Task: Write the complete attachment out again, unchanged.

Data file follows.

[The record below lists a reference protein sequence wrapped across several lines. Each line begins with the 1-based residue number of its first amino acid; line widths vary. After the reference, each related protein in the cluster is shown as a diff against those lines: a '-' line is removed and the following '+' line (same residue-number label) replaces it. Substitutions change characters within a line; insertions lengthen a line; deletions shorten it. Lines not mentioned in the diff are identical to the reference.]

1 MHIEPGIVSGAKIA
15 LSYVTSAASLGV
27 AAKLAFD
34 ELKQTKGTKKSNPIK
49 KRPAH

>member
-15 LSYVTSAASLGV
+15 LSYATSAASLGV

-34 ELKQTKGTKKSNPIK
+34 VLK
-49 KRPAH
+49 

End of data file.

[The record below lists a reference protein sequence wrapped across several lines. Each line begins with the 1-based residue number of its first amino acid; line widths vary. After the reference, each related protein in the cluster is shown as a diff against those lines: a '-' line is removed and the following '+' line (same residue-number label) replaces it. Substitutions change characters within a line; insertions lengthen a line; deletions shorten it. Lines not mentioned in the diff are identical to the reference.]

1 MHIEPGIVSGAKIA
15 LSYVTSAASLGV
27 AAKLAFD
34 ELKQTKGTKKSNPIK
49 KRPAH

>member
-15 LSYVTSAASLGV
+15 LSYATSAASLGV

-34 ELKQTKGTKKSNPIK
+34 VLK
-49 KRPAH
+49 